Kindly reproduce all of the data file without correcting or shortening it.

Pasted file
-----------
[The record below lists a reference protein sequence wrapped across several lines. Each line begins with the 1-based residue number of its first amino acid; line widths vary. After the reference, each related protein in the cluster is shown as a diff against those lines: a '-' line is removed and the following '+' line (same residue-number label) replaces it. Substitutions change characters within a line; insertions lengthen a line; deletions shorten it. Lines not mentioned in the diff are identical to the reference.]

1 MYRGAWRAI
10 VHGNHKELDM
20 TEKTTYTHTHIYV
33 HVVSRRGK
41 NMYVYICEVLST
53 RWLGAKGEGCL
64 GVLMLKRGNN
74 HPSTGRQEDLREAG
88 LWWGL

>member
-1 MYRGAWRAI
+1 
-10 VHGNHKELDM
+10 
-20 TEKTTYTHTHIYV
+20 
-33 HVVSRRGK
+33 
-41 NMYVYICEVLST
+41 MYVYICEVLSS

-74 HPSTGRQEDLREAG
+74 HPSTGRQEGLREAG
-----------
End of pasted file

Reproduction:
[The record below lists a reference protein sequence wrapped across several lines. Each line begins with the 1-based residue number of its first amino acid; line widths vary. After the reference, each related protein in the cluster is shown as a diff against those lines: a '-' line is removed and the following '+' line (same residue-number label) replaces it. Substitutions change characters within a line; insertions lengthen a line; deletions shorten it. Lines not mentioned in the diff are identical to the reference.]

1 MYRGAWRAI
10 VHGNHKELDM
20 TEKTTYTHTHIYV
33 HVVSRRGK
41 NMYVYICEVLST
53 RWLGAKGEGCL
64 GVLMLKRGNN
74 HPSTGRQEDLREAG
88 LWWGL

>member
-1 MYRGAWRAI
+1 
-10 VHGNHKELDM
+10 
-20 TEKTTYTHTHIYV
+20 
-33 HVVSRRGK
+33 
-41 NMYVYICEVLST
+41 MYVYICEVLSS

-74 HPSTGRQEDLREAG
+74 HPSTGRQEGLREAG